20 Triple Constraint Cost Schedule Quality These are all the areas that can be affected by risk!

21 Schedule Impacts Resources, duration expansions, other delays Interdependencies in the network JanFebMarAprMayJunJulySepOctNovDec Phae 1 Phase 2 Phase 3

22 Risk Analysis Tools Expert judgment Financial measures Expected value Decision trees PERT Monte Carlo simulations Qualitative Analysis techniques

23 Prioritizing Risks Filter--important questions Risk Assessment Models--go/no go decisions early on Pairwise comparisons (comparative risk ranking) Expected value Qualitative analysis

24 NOTE!!!! Prioritizing requires teamwork! Engineering, manufacturing, design, services, quality, etc.--all these people need to be talking to each other!

25 What’s Next? We’ve identified, analyzed and prioritized. Now what? Plan your response!

26 Response Strategies for Threats Accept Avoid Mitigate (reduce probability or impact) Transfer (insurance, subcontract, etc.)

27 Response Strategies for Opportunities Pursue Ignore Enhance

28 Because Stuff Happens…. Possible response strategies have to be reviewed by team members. The law of unintended consequences is always at work! Compare planned response strategies to those for other risks and to the triple constraint.

29 Reserves Reserves: provision in the project plan to set aside $ or other resources to mitigate cost and/or schedule impact Management reserves: a separately planned quantity used to allow for future situations that are impossible to predict, “unknown unknowns” Contingency reserves: the amount of money or time needed above the estimate to reduce the risk of overruns of project objectives to a level that is acceptable to the organization. These are PMI definitions.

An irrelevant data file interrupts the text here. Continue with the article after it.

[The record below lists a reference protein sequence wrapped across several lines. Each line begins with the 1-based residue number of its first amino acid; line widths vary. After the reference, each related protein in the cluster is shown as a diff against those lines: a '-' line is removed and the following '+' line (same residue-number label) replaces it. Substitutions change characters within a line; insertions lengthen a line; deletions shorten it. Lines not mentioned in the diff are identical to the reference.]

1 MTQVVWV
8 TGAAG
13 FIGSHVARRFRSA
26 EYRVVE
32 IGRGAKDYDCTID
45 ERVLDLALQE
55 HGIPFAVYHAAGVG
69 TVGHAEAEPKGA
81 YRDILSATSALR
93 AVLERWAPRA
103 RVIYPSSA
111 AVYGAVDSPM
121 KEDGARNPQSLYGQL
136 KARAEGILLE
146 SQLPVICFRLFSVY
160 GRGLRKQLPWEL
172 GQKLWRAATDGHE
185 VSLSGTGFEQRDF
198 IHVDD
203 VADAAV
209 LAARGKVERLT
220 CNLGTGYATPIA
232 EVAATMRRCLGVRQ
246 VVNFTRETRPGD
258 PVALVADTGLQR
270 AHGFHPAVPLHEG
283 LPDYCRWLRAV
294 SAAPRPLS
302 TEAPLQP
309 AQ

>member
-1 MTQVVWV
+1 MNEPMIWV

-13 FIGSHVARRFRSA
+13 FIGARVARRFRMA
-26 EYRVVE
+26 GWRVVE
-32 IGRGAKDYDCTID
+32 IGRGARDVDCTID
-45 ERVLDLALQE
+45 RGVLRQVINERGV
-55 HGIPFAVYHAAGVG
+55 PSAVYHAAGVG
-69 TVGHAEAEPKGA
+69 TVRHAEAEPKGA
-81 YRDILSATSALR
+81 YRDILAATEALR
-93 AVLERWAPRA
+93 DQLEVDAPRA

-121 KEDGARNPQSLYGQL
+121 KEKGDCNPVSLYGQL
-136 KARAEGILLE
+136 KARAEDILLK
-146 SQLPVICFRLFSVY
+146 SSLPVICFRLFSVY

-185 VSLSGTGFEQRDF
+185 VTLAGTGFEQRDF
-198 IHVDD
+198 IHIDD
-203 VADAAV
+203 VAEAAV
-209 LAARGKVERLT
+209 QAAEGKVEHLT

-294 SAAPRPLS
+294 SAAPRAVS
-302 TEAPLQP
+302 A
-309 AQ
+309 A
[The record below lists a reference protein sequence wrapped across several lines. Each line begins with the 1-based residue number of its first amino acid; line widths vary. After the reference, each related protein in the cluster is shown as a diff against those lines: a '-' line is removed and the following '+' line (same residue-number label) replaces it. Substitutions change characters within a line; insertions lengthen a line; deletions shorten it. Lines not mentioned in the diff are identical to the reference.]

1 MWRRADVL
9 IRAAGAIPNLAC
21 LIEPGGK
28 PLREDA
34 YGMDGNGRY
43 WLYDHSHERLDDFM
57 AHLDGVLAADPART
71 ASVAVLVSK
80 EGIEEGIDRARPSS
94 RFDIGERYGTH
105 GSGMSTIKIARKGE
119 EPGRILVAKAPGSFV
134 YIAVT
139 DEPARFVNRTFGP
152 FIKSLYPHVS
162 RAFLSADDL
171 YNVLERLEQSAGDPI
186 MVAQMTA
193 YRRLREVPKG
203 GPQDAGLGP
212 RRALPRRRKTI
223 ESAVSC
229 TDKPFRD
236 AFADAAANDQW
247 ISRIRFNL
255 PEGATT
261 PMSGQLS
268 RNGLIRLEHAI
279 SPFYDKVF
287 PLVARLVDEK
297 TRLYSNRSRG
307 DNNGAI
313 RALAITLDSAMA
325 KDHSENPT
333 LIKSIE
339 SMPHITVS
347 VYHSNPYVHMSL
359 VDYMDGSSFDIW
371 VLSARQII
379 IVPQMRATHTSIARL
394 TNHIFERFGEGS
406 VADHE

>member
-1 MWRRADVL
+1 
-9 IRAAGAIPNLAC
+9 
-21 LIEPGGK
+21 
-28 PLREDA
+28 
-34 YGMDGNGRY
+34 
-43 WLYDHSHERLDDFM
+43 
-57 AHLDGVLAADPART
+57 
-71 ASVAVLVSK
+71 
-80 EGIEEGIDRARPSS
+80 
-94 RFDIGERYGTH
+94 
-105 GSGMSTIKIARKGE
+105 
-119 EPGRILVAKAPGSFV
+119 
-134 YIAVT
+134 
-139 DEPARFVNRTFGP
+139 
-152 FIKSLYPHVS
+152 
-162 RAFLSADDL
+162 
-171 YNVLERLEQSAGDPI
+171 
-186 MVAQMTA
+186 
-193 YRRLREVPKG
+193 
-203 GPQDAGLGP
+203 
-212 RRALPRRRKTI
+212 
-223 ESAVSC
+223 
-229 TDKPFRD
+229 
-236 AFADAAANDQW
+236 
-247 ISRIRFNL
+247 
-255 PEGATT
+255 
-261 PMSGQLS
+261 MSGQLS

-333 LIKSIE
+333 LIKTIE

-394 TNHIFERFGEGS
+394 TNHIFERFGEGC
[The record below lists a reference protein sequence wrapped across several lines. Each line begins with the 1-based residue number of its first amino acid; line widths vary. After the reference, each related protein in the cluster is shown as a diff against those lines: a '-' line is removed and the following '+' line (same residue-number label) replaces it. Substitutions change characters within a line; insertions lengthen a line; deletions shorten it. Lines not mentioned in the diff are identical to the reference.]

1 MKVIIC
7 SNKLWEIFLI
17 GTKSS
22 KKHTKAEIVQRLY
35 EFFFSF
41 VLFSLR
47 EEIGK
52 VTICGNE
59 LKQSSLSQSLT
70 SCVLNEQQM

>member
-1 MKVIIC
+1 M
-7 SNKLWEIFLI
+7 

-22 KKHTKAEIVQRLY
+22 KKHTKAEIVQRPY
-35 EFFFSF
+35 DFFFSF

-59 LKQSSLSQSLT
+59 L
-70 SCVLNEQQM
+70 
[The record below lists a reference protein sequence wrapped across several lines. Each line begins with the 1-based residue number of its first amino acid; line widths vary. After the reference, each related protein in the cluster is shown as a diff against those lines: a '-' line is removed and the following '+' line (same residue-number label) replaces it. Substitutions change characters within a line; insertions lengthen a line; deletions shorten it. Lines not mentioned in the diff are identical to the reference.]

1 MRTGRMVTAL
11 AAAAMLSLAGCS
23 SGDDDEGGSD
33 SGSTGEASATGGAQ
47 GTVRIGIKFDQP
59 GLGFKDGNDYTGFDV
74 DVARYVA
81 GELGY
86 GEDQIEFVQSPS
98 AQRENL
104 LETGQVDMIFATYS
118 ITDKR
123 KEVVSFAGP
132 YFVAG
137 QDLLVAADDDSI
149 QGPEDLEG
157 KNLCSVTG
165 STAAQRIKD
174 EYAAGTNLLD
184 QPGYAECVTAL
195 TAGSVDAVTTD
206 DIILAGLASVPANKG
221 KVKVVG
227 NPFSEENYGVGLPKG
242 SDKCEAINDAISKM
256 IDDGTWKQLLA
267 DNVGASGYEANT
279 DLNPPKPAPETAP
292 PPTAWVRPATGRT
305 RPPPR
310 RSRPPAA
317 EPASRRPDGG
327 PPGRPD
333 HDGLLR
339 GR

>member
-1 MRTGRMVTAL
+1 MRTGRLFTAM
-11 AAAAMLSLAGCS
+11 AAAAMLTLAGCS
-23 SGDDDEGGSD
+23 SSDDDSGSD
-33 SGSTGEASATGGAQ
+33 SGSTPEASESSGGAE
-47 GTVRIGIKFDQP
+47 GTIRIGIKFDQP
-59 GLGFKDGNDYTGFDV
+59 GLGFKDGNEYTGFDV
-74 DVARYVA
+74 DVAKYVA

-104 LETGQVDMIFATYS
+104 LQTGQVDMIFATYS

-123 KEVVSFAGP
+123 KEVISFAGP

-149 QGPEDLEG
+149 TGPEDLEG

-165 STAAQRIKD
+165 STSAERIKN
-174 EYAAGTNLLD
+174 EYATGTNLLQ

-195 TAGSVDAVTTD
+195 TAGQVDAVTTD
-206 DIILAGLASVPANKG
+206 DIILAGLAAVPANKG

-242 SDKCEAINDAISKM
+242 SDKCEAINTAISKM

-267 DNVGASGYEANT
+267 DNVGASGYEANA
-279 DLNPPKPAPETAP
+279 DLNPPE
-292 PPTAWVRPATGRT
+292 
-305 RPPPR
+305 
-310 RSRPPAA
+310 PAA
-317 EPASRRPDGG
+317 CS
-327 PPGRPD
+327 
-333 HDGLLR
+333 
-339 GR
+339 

30 Putting It All Together Execute the risk management plan Evaluate how the strategies are working; have things changed? Document results

31 Risk Response Some strategies will result in work to be added to the project plan as preventive measures Some strategies will be implemented only if certain other events (triggers, early warnings) happen

32 Early Warnings or Triggers Changes in project (customer, scope, requirements, stakeholder attitude, organization, etc.) Team morale Project variances Defined events resulting from team analysis

33 Do Some Project Management Risk management adds work to your project! Update the WBS, project plan, staffing plans, schedule, cost estimates, etc. Assign resources! (if you don’t assign someone it won’t get done!) Bring top ten risks to regular status meetings

34 Evaluating Risk Response Strategies Is the strategy working as we thought? Is impact acceptable? Is probability acceptable? Have tolerances changed? Has the risk gone away? Has the probability changed? Has the impact changed?

35 When Should We Reassess? Anytime there’s a major change (customer, organizational, requirements, staff, etc.) At project change of phase, major milestone achievement Anytime you perceive necessary

36 Why Documentation? Provides support for getting resources! Provides lessons learned for future projects! Facilitates communication within team and externally! To support change control! Can save your bacon! It’s the professional thing to do!

37 If You Don’t Do Risk Management … You’re right back where you started!

Download ppt "Session 33 Guest Speaker: Gini Van Siclen. Risk Management for Project Managers Gini Van Siclen."

Similar presentations

Ads by Google